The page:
Take the Standing Core and Cardio Challenge

Build strength and endurance with this three-week regimen.
Published August 27

Would you like to have a stronger core without any crunches on the floor? You might want to try to have a little fun with a three-week, three-days-a-week Standing Core and Cardio Challenge right in your own home. Standing exercises are great for strengthening all of the core muscles, simply because you have to engage your abs in order to stand and maintain your balance. Of course, this is not to suggest you ignore “core on the floor.” There are many ground-based core exercises that also help with stability, including planks, the classic bridge and the bird dog.

One very common misunderstanding is that the core is limited to the abdominals, when in reality the core also includes the front, sides and back of the torso. Core muscles get support and assistance from the hip muscles, which include hip flexors, inner and outer thighs and even the hamstrings and glutes. Overtraining your ab muscles while ignoring the other core muscles can set you up for injuries and limit your athletic activity.

Need a little help getting motivated for the Standing Core and Cardio Challenge? Here are four reasons to strengthen and maintain a strong core.

Everyday activities: Any movement that involves lifting, bending and twisting to look behind you relies on strength from the core muscles.

Balance and stability: Your core stabilizes your body, allowing you to move in any direction and stand still without losing your balance. Core exercises will help prevent a fall.

Good posture: Weak core muscles encourage slouching. When your posture suffers, you are vulnerable to lower back pain and muscle injuries.

Sports: Whether you are running, playing tennis or performing another physical activity, a weak core can lead to fatigue and muscle injuries and reduce your endurance.


Follow the “Your move” core exercises three days a week for three weeks.

Here are a few tips:

• Perform each movement with control, using the correct form.

• Break up the exercises throughout the day if you wish.

• Begin with a five-minute cardio warmup and conclude your workout with stretching.

• Add aerobic movements throughout the workout. (Pretend you are jumping rope, march in place pumping your arms, do leg swings, hamstring curls, dance movements, etc.)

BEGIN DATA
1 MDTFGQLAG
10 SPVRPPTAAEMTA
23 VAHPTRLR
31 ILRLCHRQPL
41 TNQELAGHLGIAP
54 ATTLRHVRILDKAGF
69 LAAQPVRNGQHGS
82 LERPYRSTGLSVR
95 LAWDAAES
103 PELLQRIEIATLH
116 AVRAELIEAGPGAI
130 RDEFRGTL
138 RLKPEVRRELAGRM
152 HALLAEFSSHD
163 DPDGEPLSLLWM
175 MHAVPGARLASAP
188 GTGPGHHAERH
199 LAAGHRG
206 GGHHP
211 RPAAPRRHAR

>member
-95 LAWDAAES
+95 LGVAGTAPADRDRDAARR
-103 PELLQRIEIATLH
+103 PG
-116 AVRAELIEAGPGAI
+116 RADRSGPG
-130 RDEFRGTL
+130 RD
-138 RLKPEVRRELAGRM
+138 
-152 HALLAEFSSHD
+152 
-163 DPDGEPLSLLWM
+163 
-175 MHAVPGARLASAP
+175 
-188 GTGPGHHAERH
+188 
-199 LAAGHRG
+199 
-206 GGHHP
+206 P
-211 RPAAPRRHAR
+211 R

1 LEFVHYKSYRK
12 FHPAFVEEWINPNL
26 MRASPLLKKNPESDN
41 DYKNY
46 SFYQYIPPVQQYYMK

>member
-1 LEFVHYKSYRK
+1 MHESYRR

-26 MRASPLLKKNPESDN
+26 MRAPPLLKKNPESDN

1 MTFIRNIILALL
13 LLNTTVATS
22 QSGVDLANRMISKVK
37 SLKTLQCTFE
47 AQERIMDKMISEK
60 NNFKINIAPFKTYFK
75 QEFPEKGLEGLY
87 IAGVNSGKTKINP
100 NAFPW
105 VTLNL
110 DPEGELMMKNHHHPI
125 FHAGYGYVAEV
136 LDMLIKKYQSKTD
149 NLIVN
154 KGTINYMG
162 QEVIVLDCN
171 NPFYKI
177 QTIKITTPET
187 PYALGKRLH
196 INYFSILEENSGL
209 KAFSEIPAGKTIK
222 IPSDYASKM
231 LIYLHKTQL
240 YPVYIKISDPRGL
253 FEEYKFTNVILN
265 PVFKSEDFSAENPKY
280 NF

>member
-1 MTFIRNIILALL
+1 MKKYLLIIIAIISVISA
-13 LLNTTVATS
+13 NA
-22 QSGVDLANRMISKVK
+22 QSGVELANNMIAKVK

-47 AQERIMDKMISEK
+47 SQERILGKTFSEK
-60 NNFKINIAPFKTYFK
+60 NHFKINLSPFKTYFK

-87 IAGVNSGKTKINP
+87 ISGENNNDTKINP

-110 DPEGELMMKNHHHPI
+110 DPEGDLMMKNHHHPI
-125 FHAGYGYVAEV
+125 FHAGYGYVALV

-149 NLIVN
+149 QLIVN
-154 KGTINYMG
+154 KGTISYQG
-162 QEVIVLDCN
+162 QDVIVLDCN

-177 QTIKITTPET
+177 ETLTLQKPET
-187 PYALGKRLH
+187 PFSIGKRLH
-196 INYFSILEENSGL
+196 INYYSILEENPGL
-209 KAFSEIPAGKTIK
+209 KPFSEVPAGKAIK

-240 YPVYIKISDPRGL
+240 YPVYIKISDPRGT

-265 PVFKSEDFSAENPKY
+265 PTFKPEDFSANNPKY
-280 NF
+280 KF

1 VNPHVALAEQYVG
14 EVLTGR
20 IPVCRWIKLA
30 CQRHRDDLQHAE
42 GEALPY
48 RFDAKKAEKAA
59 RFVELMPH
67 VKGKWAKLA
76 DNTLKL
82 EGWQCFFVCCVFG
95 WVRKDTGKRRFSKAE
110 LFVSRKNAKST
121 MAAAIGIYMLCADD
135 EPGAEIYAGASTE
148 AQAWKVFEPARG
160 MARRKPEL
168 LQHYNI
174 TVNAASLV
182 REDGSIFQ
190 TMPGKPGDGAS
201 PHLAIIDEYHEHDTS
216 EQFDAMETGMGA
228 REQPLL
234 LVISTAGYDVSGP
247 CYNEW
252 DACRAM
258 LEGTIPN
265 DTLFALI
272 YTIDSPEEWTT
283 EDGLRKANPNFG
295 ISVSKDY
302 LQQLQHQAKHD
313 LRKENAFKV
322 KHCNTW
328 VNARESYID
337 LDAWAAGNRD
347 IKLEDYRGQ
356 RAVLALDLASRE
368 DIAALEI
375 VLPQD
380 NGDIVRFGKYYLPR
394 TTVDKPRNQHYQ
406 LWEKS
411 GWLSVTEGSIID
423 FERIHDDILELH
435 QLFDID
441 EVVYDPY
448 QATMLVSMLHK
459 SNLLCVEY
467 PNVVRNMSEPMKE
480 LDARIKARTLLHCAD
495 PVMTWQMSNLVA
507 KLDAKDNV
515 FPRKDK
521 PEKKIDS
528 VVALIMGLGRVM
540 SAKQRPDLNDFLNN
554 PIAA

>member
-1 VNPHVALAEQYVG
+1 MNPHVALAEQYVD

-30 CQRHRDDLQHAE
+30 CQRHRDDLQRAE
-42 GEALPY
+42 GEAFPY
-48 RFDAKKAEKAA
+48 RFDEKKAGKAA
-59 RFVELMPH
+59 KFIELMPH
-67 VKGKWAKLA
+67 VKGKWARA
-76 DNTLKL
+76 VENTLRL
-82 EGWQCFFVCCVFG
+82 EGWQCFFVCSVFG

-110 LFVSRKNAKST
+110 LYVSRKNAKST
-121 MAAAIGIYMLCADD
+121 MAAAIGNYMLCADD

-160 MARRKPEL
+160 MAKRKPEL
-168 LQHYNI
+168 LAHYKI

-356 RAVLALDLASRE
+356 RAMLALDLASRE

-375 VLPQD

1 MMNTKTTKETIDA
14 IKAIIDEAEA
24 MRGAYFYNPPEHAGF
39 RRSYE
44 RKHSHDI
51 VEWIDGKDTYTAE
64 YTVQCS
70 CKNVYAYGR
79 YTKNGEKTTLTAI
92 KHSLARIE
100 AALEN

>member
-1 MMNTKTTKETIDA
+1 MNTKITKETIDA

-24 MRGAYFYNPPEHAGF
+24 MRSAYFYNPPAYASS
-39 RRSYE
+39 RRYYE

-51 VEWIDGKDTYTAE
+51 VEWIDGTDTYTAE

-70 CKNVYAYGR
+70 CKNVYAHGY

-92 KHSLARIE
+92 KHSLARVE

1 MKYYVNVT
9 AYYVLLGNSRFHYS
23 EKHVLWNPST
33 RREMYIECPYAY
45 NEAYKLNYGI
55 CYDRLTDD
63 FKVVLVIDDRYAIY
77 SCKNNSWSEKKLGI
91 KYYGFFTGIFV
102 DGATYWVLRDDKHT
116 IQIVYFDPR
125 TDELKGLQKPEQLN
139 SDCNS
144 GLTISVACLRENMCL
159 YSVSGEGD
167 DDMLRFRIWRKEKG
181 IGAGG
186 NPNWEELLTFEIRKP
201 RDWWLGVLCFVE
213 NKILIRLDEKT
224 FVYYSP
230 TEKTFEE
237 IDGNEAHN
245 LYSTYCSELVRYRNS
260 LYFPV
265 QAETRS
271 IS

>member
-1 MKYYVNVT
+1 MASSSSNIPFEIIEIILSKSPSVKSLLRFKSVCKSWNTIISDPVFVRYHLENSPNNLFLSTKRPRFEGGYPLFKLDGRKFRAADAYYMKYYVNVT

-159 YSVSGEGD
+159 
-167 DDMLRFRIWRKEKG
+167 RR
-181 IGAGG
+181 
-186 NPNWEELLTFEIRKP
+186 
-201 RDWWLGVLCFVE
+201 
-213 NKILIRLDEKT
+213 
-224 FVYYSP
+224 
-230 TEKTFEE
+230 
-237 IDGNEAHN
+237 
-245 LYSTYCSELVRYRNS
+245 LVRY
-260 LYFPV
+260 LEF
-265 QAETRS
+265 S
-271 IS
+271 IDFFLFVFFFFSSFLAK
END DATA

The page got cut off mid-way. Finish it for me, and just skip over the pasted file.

• Beginners should perform one set of eight repetitions using a light weight and only increase weight and repetitions when ready.

• Begin with five-minute cardio movements and gradually increase to 10 minutes.

The schedule

Week 1

Perform eight to 10 repetitions of each exercise for one or two sets.

Do five to 10 minutes of cardio exercise after the final core exercise.

Week 2

Perform 10 to 15 repetitions of each exercise for one or two sets.

Do five to 10 minutes of cardio exercise after the final core exercise.

Week 3

Perform 10 to 15 repetitions of each exercise for two or three sets.

Do five to 10 minutes of cardio exercise after the final core exercise.

Check with your doctor before starting a new exercise program. Sally Anderson is happy to hear from readers but can’t respond to individual inquiries. Contact her at slafit@tampabay.rr.com.

Your move | demonstrated by Sara Simms-Finan

Core stabilizer: Targets muscles that stabilize the spine and strengthens arms, shoulders and back.

Standing tall with your feet hip width apart, hold one weight with both hands stretched out in front of your chest, palms facing inward.

Contracting your abdominals and keeping your arms straight, slowly rotate your torso to the right as far as you can, pivoting on your left foot.

Pause, then slowly rotate to the opposite side, repeating on each side.

Tip: When rotating, your arms will be at about shoulder level. They should be straight, but don’t lock your elbows.

High to low wood chop: Targets the shoulders, abs, glutes, lower and upper back, inner and outer thighs, quads and hamstrings.

Holding a weight or medicine ball with both hands, stand tall with your feet about shoulder width apart.

Slightly rotate your torso with straight arms diagonally over your left shoulder, pivoting on your right foot without locking your elbows.

Contracting your abdominals, bend your knees and exhale as you chop the weight or ball diagonally down toward the outside of your right knee.

Pivoting on your right foot, bring the weight back over your left shoulder.

Repeat on each side.

Tip: Focus on your torso rotations and move without swinging. The movement should be controlled.

Oblique crossover with knee lift: Targets the sides and back of your core.

Standing straight, place your hands behind your head with only your fingers touching.

Lift your left knee, bringing it diagonally toward your right elbow as you rotate your torso to the left.

Lift your left knee as high as you can, keeping your back straight.

Return to center and repeat on each side.

Tip: Maintain good posture and don’t let your torso fall forward.

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